Effects of growth hormone replacement on peripheral muscle and exercise capacity in severe growth hormone deficiency

Susana Gonzalez, Thozhukat Sathyapalan, Zeeshan Javed, Stephen Atkin

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5 Citations (Scopus)


Objective: The aim of this study is to evaluate the effect of growth hormone therapy (rGH) on mitochondrial function on peripheral muscle and to correlate with exercise capacity in subjects with severe adult growth hormone deficiency (GHD). Design: Six months, double-blind, randomized, crossover, placebo-controlled trial of subcutaneous rGH in 17 patients with GHD. Measurements: Quadriceps muscle biopsies were obtained at baseline, 3 months, and 6 months to measure succinate dehydrogenase (SDH) to assess mitochondrial activity. Exercise capacity was measured with cardiopulmonary exercise testing. Lipids, glycemic parameters, and body fat levels were also measured. Results: Serum insulin-like growth factor 1 (IGF1) levels reduced fat mass by 3.2% (p < 0.05) and normalized with rGH in the active phase (p < 0.005). Patients showed an increase in SDH (p < 0.01) from base line that differed between placebo and rGH therapy treatment groups (p < 0.05): those treated by rGH followed by placebo showed a significant increase in SDH (p < 0.001) followed by a decrease, with a significant between group difference at the end of 6 months (p < 0.05). No significant improvements or correlation with exercise capacity was found. Conclusion: Short-term rGH for 3 months normalized IGF1 levels, reduced fat mass, and had a significant effect on mitochondrial function, but exercise capacity was unchanged.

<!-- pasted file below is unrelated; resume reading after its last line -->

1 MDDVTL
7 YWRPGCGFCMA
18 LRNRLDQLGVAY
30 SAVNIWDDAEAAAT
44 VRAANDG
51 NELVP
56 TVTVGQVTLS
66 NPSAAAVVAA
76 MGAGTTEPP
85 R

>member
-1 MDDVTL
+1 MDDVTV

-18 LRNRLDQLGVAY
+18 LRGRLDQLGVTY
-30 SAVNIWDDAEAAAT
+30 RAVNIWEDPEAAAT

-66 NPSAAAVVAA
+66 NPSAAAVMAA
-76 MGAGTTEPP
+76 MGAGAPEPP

Original languageEnglish
Article number56
JournalFrontiers in Endocrinology
Issue numberFEB
Publication statusPublished - 23 Feb 2018



  • Cardiovascular risk factors
  • Exercise performance
  • GH deficiency
  • Mitochondrial dysfunction
  • Succinate dehydrogenase

ASJC Scopus subject areas

  • Endocrinology, Diabetes and Metabolism

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